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Call for Common Content

A diverse group of influential education and other leaders today announced support for clear curricular guidance to complement the new Common Core State Standards that have been adopted by most states.

A statement released by the nonpartisan Albert Shanker Institute and signed by dozens of educators, advocates, policymakers, researchers and scholars from across the educational and political spectrum, highlights one largely ignored factor needed to enable American students to achieve to high levels and become internationally competitive—the creation of voluntary model curricula that can be taught in the nation’s classrooms.

Randi Weingarten, president of the American Federation of Teachers, urged broad support and dissemination for the statement, "A Call for Common Content". “We are arguing for the tools and materials that teachers need," she said. “With rich, sequential common curricula, amplified by state and local content—and with teacher preparation, classroom materials, student assessments, teacher development, and teacher evaluation all aimed at the mastery of that content—we can finally build the kind of coherent system that supports the achievement of all learners; the kind of system enjoyed by the world’s highest performing nations."

The release of “A Call for Common Content” comes at a special time. After decades of debate, the nation is finally on its way to having common, voluntary standards in mathematics and English language arts. Although this recent state-led effort is an important and positive first step, notes the statement, it is not sufficient to achieve a well-functioning education system that offers both excellence and opportunity.

The statement makes clear that its signers are not urging states to use a single or a national curriculum. Rather, a number could be developed – all aligned to the common standards and all of high quality. States could choose among curricula created by others, create their own, or work with other states to develop shared curriculum. Both states and districts could then fit additional content they might choose into their overall educational program.

States must also develop, or have access to, curricula that:

  • lay out a clear and practical design for learning the disciplines that teachers can use to help students acquire the knowledge and skills they are expected to learn in core academic subjects;
  • illuminate grade-level expectations and learning progressions for teaching and learning in a coherent and substantive manner;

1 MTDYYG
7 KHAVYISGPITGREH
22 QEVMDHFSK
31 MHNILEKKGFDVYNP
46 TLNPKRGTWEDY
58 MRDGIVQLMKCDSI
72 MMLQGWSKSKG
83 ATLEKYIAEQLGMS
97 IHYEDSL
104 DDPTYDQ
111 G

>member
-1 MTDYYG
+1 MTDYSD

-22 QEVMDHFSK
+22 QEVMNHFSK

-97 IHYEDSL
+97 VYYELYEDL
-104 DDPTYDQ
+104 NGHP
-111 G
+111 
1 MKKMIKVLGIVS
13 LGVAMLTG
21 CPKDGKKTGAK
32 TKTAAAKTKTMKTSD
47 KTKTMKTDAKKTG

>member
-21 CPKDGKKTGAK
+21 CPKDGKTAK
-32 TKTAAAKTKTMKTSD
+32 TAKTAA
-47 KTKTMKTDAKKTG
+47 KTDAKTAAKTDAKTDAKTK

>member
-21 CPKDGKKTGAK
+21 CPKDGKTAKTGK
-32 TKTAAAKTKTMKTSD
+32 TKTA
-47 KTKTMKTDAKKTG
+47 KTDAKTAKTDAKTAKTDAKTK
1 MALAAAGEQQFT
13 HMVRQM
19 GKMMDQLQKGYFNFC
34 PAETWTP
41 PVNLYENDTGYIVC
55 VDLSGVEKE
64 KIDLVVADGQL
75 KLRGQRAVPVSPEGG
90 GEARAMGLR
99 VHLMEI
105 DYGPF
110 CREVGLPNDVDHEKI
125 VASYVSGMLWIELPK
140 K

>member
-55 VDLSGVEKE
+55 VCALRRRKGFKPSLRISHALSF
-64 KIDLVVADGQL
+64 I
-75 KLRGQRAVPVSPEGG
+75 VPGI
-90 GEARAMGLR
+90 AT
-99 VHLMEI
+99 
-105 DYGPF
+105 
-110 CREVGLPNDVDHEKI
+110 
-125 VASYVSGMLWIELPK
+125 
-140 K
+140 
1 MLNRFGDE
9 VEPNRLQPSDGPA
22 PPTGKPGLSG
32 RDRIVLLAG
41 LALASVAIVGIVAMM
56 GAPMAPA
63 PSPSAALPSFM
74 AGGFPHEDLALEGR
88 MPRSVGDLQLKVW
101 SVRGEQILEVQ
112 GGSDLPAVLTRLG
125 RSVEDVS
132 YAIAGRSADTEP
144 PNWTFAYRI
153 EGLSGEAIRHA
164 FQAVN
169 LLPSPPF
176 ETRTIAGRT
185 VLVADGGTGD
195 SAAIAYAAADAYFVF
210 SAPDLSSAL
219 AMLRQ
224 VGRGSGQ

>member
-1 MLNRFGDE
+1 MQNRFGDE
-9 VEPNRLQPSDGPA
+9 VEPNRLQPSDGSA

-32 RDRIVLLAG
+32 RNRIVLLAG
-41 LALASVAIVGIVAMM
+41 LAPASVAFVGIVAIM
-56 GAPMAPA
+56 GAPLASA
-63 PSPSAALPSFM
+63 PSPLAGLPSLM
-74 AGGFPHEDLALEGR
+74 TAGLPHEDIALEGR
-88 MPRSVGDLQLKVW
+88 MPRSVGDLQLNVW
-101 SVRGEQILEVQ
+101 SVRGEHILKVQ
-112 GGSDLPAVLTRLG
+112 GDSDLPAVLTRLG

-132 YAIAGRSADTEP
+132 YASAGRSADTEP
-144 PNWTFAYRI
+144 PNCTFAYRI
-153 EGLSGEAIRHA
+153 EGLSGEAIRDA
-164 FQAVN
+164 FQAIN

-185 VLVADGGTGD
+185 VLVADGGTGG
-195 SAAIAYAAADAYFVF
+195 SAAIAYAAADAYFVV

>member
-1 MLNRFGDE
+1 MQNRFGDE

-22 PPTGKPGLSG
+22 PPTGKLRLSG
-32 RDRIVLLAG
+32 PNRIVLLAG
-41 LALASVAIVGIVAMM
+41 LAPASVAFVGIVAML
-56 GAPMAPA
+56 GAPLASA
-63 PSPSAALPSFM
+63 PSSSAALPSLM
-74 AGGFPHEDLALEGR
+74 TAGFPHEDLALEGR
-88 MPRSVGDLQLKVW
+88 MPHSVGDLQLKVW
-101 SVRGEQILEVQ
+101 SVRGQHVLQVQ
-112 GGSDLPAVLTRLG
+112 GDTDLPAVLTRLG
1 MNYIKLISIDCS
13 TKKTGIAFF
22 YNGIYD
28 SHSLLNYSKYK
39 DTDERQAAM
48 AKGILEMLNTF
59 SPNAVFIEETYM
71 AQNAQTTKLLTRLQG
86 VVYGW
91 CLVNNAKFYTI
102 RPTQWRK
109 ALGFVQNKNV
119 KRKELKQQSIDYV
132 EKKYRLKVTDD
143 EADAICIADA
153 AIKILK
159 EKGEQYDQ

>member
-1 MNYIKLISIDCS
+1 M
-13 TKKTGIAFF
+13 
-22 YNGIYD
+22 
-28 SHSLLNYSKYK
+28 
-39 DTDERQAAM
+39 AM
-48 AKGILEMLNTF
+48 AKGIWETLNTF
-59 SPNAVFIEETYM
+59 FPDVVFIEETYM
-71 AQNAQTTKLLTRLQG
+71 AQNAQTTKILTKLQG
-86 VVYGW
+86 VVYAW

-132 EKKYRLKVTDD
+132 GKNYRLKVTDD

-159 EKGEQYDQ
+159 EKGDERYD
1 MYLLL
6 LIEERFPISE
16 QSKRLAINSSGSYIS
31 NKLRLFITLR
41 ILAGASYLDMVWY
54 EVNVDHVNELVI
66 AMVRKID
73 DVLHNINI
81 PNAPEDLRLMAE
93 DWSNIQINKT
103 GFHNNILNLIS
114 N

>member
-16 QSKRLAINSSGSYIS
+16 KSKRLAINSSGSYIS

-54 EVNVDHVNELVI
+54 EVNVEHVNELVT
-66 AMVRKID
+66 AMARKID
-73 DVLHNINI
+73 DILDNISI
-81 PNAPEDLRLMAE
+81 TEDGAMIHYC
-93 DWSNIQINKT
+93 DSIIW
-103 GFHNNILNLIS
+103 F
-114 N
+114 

• involve teachers and other learning experts in their development;
  • fit available instructional time as well as leave adequate time for the inclusion of local content, and
  • include sample lessons, examples of student work, and assessments that help teachers focus instruction and measure student outcomes.

With help from the Department of Education, many states have already begun to work together to design new assessment systems aligned with the new standards, notes Eugenia Kemble, Executive Director of the Albert Shanker Institute. “But," she said, “the assessments they end up using should measure domains of knowledge recommended to them by professional content experts and practitioners through some publicly accountable process. As the statement notes, “In nations with core curriculum …, this systemic approach—coupled with equitable resources and strong teacher training—has resulted in both very high average achievement and a diminishing gap between high- and low-achieving students."


Still, given the many, competing definitions that exist, the statement also makes clear that curricula does not mean “performance standards, textbook offerings, daily lesson plans, or rigid pedagogical prescriptions."

“The common standards give us a much clearer vision of what all students should learn and be able to do at every level of schooling," said Randi Weingarten.”But in order for teachers to teach, and for us to measure our progress towards achieving these lofty goals, we need to provide educators, schools, districts and states with the missing pieces—specific curricula, materials they can use, and the training to get it done."

For the complete statement and list of signatories, visit the

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